So I'm back after getting up at 3 am in Auckland (11.30 pm Alice time) to catch the shuttle bus to the airport yesterday in order to make the connecting flight from Sydney to Alice. There is only one flight a day to central Australia from the eastern seaboard cities, and usually it's an early flight. I arrived home at 12.30 pm, having spent over twelve hours in travel (six and a half of those being on planes). One of the first things I noticed when I got off the plane was how quickly I became encrusted with flies. The other was the fine film of orange dirt over things at home -- difficult to escape in central Australia, even when you're not there to track dirt in, as it comes through the air-conditioning vents.
Distance has an amazing way of marking an immediate line between holiday-land and one's daily grind. The seven-day Northland circuit now seems a world away. Right now I'm thinking about revising my teaching notes for next week -- mind you, only thinking, having spent my morning embroiled in the mental spaghetti of administrivia. One of the good things about cycling is that physical exhaustion tends to curtail any mental hyperactivity such as worrying uselessly about work or writing projects. But I'm still tired and hugely hungry, unable to get out of the habit of 'carb-loading' -- that is, of eating carbs every one or two hours, now that I've started it.
I do feel a tad regretful about not being able to continue riding: I think it would be great to spend 6--8 weeks cycling round NZ. I felt sorry not to have done the last leg from Paihia to Whangerei when I travelled through that country on the bus. It looked quite beautiful, tho I would also have regretted not having the opportunity to play tourist at Paihia. In retrospect, having a day of rest every week on a cycling tour seems like a good idea. An average of 70 km a day also seems like a little too much. One of the hostellers told me about a little old lady who'd stayed at their BBH and who aimed to cycle 50-60 km a day, which sounds like a great way to spend your retirement. I found the first 10 km and the last 10 km were the hardest every day (not that doing less would make a difference to this). The first 10 km because your muscles are just warming up (always a big mistake to jump on the bike first thing in the morning without having walked around for a while) and because of the mental challenge of having to ride all that way. The last 10 km because you've ridden all that way and surely it can't be that much further. Most of the places I stayed were also on the coast, which often meant riding into headwinds on the last lap. Some of the headwinds were so strong I swear the bike would have come to a stop going down hill if I hadn't kept on pedalling.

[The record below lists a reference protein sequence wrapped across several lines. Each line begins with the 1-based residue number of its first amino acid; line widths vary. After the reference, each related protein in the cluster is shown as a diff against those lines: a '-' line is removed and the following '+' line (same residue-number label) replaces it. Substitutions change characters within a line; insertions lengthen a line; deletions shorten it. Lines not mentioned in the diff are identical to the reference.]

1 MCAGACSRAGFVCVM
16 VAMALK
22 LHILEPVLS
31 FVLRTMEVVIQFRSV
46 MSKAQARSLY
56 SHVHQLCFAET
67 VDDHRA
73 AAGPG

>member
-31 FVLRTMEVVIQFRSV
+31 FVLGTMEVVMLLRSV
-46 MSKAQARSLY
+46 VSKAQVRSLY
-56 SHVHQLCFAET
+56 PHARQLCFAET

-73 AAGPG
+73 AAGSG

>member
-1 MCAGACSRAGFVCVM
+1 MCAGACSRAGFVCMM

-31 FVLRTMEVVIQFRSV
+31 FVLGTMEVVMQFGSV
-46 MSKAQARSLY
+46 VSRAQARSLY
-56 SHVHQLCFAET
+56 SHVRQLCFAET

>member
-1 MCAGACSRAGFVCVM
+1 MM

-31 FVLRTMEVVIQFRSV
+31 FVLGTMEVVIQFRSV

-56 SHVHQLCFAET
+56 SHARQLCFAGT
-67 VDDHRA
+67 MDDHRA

N.B. I've uploaded my photos at Flickr, as it's much faster than Typepad. They are arranged under batches titled Auckland and the Northland Circuit.
My flight home was bilingual -- the first I'd been on to Alice -- with announcements in German as well as English, and German and Dutch flight attendants (this is Qantas). It supports my observation that downunder is crawling with German backpackers, albeit with largely impeccable manners. As I was leaving Alice airport with a trolley loaded up with my boxed bike, one of the tourists said to me: 'Are you a professional cyclist?'
'Ah no,' I said. 'Just a keen amateur.'
I thought that saying I was a Hubbard might be lost on her.